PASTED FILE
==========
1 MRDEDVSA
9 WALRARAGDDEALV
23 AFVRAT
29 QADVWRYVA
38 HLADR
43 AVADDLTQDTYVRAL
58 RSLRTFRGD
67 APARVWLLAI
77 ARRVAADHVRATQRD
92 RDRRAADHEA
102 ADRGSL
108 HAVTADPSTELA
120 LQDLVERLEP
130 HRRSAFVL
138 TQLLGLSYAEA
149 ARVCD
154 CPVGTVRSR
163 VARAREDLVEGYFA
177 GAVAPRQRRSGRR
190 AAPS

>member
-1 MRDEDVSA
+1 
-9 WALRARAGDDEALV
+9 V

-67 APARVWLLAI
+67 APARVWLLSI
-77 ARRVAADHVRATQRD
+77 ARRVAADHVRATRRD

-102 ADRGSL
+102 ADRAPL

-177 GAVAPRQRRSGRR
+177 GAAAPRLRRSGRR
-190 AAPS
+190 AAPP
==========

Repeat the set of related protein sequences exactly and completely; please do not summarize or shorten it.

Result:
1 MRDEDVSA
9 WALRARAGDDEALV
23 AFVRAT
29 QADVWRYVA
38 HLADR
43 AVADDLTQDTYVRAL
58 RSLRTFRGD
67 APARVWLLAI
77 ARRVAADHVRATQRD
92 RDRRAADHEA
102 ADRGSL
108 HAVTADPSTELA
120 LQDLVERLEP
130 HRRSAFVL
138 TQLLGLSYAEA
149 ARVCD
154 CPVGTVRSR
163 VARAREDLVEGYFA
177 GAVAPRQRRSGRR
190 AAPS

>member
-1 MRDEDVSA
+1 
-9 WALRARAGDDEALV
+9 V

-67 APARVWLLAI
+67 APARVWLLSI
-77 ARRVAADHVRATQRD
+77 ARRVAADHVRATRRD

-102 ADRGSL
+102 ADRAPL

-177 GAVAPRQRRSGRR
+177 GAAAPRLRRSGRR
-190 AAPS
+190 AAPP